“Well, naturally they have to breed some way,” was his wife’s comment. Mr. Knoppert couldn’t understand her lack of interest. He had to go and look at the eggs every hour that he was at home. He looked at them every morning to see if any change had taken place, and the eggs were his last thought every night before he went to bed. Moreover, another snail was now digging a pit. And another pair of snails was mating! The first batch of eggs turned a greyish color, and miniscule spirals of shells became discernible on one side of each egg. Mr. Knoppert’s anticipation rose to a higher pitch. At last a morning arrived—the eighteenth after laying, according to Mr. Knoppert’s careful count—when he looked down into the egg pit and saw the first tiny moving head, the first stubby little antennae uncertainly exploring the nest. Mr. Knoppert was as happy as the father of a new child. Every one of the seventy or more eggs in the pit came miraculously to life. He had seen the entire reproductive cycle evolve to a successful conclusion. And the fact that no one, at least no one that he knew of, was acquainted with a fraction of what he knew, lent his knowledge a thrill of discovery, the piquancy of the esoteric. Mr. Knoppert made notes on successive matings and egg hatchings. He narrated snail biology to fascinated, more often shocked, friends and guests, until his wife squirmed with embarrassment.
“But where is it going to stop, Peter? If they keep on reproducing at this rate, they’ll take over the house!” his wife told him after fifteen or twenty pits had hatched.
“There’s no stopping nature,” he replied good-humoredly. “They’ve only taken over the study. There’s plenty of room there.”
So more and more glass tanks and bowls were moved in. Mr. Knoppert went to the market and chose several of the more lively-looking snails, and also a pair he found mating, unobserved by the rest of the world. More and more egg pits appeared in the dirt floors of the tanks, and out of each pit crept finally from seventy to ninety baby snails, transparent as dewdrops, gliding up rather than down the strips of fresh lettuce that Mr. Knoppert was quick to give all the pits as edible ladders for the climb. Matings went on so often that he no longer bothered to watch them. A mating could last twenty-four hours. But the thrill of seeing the white caviar become shells and start to move—that never diminished however often he witnessed it.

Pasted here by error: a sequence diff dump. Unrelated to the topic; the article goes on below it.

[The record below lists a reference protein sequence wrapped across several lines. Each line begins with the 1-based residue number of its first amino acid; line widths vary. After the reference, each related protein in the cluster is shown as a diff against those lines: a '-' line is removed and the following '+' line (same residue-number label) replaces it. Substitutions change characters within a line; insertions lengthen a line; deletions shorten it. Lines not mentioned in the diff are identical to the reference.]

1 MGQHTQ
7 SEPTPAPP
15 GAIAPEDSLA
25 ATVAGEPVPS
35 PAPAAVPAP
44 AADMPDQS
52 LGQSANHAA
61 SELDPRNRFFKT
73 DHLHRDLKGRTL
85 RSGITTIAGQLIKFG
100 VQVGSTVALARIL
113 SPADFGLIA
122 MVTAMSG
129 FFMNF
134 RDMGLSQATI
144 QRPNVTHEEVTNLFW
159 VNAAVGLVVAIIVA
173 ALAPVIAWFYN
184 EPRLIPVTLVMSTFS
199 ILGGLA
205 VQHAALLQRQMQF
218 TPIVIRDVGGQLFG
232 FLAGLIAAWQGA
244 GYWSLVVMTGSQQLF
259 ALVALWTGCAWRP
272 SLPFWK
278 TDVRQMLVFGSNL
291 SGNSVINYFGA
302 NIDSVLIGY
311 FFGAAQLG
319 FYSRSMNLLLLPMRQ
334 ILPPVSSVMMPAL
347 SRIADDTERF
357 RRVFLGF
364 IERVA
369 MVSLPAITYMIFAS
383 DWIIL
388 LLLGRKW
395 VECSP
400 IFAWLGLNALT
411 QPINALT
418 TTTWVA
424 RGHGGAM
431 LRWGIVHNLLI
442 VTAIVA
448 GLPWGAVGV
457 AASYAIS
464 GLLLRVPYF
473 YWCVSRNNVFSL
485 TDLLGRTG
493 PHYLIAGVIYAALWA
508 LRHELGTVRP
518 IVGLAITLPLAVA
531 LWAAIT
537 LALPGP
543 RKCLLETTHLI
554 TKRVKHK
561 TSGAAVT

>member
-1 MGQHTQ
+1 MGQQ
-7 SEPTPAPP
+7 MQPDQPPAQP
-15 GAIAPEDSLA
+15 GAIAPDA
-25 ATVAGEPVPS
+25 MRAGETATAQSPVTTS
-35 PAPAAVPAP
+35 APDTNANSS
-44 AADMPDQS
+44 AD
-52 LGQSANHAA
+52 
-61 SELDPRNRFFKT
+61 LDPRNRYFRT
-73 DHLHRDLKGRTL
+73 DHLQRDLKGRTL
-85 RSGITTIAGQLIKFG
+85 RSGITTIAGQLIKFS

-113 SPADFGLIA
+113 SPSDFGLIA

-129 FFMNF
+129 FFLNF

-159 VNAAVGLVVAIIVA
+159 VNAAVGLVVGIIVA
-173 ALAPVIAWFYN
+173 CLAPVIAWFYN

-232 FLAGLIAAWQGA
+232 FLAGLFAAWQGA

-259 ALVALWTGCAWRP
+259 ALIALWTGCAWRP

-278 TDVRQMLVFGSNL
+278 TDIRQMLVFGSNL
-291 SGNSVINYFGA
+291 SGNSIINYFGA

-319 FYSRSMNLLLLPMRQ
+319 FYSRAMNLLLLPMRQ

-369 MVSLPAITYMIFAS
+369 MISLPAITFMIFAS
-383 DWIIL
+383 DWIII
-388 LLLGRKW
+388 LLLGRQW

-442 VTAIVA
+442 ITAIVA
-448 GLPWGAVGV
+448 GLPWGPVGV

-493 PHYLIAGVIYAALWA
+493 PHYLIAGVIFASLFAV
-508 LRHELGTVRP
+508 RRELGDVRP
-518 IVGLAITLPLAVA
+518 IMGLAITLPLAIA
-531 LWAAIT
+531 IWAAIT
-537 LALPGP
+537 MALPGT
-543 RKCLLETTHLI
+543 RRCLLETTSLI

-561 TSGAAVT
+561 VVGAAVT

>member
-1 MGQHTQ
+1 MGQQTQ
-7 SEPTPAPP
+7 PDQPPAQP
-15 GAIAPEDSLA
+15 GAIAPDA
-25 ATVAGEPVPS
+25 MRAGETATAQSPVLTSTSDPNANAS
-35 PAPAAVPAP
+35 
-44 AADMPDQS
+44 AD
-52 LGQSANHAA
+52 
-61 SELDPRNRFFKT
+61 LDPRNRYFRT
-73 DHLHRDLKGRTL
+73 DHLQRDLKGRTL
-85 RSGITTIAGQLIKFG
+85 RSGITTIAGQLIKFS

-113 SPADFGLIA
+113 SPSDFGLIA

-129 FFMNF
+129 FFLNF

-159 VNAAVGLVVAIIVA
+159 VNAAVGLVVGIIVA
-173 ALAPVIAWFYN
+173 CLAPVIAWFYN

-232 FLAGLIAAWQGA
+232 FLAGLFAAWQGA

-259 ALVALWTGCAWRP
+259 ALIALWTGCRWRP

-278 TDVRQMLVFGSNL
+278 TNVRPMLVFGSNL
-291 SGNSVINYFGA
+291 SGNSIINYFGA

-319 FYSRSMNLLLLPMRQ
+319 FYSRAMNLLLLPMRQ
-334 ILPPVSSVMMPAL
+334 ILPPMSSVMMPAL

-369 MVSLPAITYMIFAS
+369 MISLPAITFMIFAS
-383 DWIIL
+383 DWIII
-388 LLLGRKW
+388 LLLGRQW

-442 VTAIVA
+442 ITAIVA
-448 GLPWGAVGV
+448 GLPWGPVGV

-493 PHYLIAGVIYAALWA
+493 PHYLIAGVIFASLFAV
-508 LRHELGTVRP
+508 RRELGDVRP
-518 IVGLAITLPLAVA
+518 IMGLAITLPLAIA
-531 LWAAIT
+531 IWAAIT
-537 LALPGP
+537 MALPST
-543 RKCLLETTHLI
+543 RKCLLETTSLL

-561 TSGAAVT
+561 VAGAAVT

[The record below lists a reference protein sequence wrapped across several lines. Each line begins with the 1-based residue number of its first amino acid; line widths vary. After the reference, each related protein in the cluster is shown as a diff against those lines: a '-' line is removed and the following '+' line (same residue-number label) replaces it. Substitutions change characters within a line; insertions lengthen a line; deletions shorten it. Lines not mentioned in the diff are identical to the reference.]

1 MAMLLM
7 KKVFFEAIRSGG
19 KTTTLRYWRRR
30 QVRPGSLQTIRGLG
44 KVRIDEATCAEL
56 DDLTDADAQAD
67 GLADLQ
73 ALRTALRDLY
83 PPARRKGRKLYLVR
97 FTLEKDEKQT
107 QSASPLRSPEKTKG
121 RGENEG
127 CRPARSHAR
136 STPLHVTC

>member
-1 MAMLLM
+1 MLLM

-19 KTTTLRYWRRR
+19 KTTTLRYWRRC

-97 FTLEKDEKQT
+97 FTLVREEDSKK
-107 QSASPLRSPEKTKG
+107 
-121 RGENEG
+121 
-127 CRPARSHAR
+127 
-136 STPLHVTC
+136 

His colleagues in the brokerage office noticed a new zest for life in Peter Knoppert. He became more daring in his moves, more brilliant in his calculations, became in fact a little vicious in his schemes, but he brought money in for his company. By unanimous vote, his basic salary was raised from forty to sixty thousand dollars per year. When anyone congratulated him on his achievements, Mr. Knoppert gave all the credit to his snails and the beneficial relaxation he derived from watching them.